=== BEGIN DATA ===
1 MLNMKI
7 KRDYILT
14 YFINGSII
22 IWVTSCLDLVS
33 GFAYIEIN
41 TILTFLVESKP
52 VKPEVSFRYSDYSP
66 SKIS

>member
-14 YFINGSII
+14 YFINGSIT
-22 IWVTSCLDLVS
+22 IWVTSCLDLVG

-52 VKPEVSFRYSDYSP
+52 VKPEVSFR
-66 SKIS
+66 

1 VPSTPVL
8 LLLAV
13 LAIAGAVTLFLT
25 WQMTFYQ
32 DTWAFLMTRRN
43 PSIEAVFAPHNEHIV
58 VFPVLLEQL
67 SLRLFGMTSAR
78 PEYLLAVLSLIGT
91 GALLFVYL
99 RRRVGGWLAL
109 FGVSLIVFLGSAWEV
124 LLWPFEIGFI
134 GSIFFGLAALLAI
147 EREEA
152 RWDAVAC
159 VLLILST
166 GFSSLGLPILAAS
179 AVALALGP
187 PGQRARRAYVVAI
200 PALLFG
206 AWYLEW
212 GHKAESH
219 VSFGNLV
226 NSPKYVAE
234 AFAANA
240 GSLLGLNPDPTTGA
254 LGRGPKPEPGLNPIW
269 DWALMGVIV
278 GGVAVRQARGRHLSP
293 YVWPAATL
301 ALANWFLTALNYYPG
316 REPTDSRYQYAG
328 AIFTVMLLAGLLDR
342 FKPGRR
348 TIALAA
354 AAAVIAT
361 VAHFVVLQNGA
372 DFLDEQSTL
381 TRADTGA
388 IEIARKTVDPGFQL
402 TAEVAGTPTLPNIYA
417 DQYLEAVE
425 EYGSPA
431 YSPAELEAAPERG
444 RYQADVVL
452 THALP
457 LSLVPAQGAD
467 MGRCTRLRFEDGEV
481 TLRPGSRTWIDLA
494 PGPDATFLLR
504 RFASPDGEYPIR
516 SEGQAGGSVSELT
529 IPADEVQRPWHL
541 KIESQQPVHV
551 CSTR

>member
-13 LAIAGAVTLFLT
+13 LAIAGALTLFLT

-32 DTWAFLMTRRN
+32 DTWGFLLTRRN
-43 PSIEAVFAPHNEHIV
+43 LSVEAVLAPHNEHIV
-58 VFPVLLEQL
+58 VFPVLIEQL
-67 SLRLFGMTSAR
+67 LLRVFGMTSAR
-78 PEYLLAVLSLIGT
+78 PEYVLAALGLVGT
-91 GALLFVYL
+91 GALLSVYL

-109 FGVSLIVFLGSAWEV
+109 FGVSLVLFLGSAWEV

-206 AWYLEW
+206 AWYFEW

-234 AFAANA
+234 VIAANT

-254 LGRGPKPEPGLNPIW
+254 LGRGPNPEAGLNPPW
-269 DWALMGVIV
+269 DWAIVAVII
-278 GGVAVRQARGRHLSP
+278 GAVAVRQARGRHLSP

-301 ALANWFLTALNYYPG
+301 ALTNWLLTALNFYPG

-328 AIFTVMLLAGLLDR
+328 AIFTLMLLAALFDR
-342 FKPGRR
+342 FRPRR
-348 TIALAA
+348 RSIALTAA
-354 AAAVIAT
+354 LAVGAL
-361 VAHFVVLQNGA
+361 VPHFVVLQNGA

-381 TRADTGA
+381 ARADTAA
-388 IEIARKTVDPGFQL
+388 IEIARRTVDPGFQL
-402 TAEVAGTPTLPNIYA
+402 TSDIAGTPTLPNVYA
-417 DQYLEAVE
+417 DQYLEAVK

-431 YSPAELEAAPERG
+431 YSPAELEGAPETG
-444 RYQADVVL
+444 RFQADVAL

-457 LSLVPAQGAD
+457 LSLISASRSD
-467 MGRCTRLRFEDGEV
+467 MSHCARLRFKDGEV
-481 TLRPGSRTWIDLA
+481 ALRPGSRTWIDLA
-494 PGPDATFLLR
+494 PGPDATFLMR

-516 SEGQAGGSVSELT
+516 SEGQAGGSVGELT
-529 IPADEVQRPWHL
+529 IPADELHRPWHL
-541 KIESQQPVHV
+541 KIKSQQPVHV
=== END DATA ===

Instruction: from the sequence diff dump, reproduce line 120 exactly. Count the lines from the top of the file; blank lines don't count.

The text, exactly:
+417 DQYLEAVK